The Death Of The New Jersey Estate Tax
By Elizabeth Corder and Joshua Steinberg
October 13, 2016
On Oct. 7, 2016, the New Jersey legislature approved a bill that would eliminate the New Jersey estate tax by 2018. The bill is the result of a compromise between Gov. Chris Christie and the state legislature to increase the state’s gas tax by 23 cents per gallon and slightly reduce the state sales tax. The bill is expected to be signed by Governor Christie in mid-October. [UPDATE: The governor signed the bill into law on October 14, 2016].
New Jersey currently has one of the most penalizing estate tax regimes in the country, with an exemption of only $675,000 and a top marginal rate of 16 percent. The new legislation would increase the exemption to $2 million on Jan. 1, 2017, and eliminate the tax entirely on Jan. 1, 2018.
Estates are taxed at marginal rates based on the extent to which the value of the deceased individual’s taxable estate exceeds the exemption. The value of the taxable estate is determined based on the fair market value of a New Jersey resident decedent’s assets. Proponents of the estate tax repeal contend that the tax drives wealthy individuals and businesses out of the state while raising very little revenue. Opponents counter that the loss in revenue would eliminate funding of important state programs from the budget, particularly those that aim to assist low-income individuals.
While data from the New Jersey Department of the Treasury indicate the estate tax currently affects only about 3,500 estates per year (or 5 percent of the New Jersey residents who die each year), during 2014, the tax generated nearly $320 million of revenue. The New Jersey Office of Legislative Services estimates that a full repeal of the estate tax would result in an annual loss of $550 million from the state’s revenue by 2022.
In addition to the estate tax — which is imposed on the entire value of a decedent’s estate in excess of the exemption — New Jersey imposes an inheritance tax on the value of specific inherited assets by the beneficiaries of the estate. Maryland is the only other state to impose both an estate tax and an inheritance tax. For now, it appears that the New Jersey inheritance tax will continue to apply.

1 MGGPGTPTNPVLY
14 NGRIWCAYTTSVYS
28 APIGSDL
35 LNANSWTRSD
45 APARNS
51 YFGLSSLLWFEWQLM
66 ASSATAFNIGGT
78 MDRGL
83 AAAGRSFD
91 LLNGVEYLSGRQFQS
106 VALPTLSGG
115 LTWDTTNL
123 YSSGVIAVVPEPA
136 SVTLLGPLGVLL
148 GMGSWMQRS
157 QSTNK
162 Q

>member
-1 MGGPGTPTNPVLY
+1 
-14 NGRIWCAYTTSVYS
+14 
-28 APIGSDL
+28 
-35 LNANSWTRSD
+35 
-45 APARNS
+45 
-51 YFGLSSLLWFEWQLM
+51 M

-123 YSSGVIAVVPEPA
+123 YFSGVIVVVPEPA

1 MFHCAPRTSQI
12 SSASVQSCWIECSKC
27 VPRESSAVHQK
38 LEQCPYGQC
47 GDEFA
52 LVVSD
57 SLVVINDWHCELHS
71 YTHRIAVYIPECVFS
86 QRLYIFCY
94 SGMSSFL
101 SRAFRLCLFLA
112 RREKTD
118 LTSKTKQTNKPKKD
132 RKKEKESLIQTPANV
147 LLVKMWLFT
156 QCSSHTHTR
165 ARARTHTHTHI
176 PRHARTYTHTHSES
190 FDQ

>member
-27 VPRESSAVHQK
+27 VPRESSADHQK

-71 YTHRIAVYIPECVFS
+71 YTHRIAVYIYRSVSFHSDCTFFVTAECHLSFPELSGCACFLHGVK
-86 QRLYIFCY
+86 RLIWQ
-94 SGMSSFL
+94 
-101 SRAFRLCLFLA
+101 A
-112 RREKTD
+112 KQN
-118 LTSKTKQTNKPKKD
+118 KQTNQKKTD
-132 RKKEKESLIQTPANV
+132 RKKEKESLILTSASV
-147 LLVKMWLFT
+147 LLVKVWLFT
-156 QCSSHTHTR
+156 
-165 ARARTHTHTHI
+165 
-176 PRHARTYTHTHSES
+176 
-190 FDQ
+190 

The amount of the inheritance tax is dependent on the relationship of the beneficiaries of the estate to the decedent. The inheritance tax is not imposed on transfers to grandparents, parents, spouses, children (and more remote descendants) or charities. It applies to transfers to siblings and sons- and daughters-in-law to the extent they exceed $25,000, and transfers to other relatives and friends if they exceed $500. The inheritance tax rates range from 11 percent to 16 percent.
The elimination of the estate tax could provide an opportunity for New Jersey residents with more modest estates to significantly simplify their estate plans. Currently, married New Jersey residents with combined estates that exceed $675,000 often structure their estate plans to ensure that the New Jersey exemption of the first spouse to die is not wasted by transferring assets to a so-called “credit-shelter trust” at the death of the first spouse.
With no New Jersey estate tax, these couples would no longer need to create a credit-shelter trust solely for the purpose of maximizing their use of the New Jersey estate tax exemption, thereby simplifying their estate planning documents and the lives of their surviving family members.
The elimination of the New Jersey estate tax also would diminish the significance of a common technique that is used to avoid the tax. As New Jersey does not impose a state gift tax, estate planners often advise New Jersey residents to make lifetime gifts to their loved ones in order to remove assets from their estates and escape the New Jersey estate tax at their death (although the estate tax does catch any assets that are gifted within three years of death). From a state estate tax perspective, this technique would no longer be needed.
New Jersey residents will of course continue to be subject to the federal estate tax, which taxes estates of all U.S. citizens and residents on their worldwide assets. Unlike New Jersey, however, the federal regime also imposes a tax on the lifetime gifts made by U.S. citizens and residents, with a single unified exemption available to shield gifts from taxation.
In 2016, the unified estate and gift tax exemption is $5,450,000, with transfers in excess of the exemption taxed at a rate of 40 percent. Moreover, federal law allows a deceased spouse to pass the unused exemption to his or her surviving spouse, a concept known as “portability.” This advantageous provision is not available under the New Jersey estate tax regime, thereby popularizing the use of the aforementioned credit-shelter trusts for New Jersey married residents.
It remains to be seen whether New Jersey legislators will next set their sights on eliminating the New Jersey inheritance tax. If they do, New Jersey would join the 31 other states that do not impose estate or inheritance taxes.
Reprinted with permission of Law360.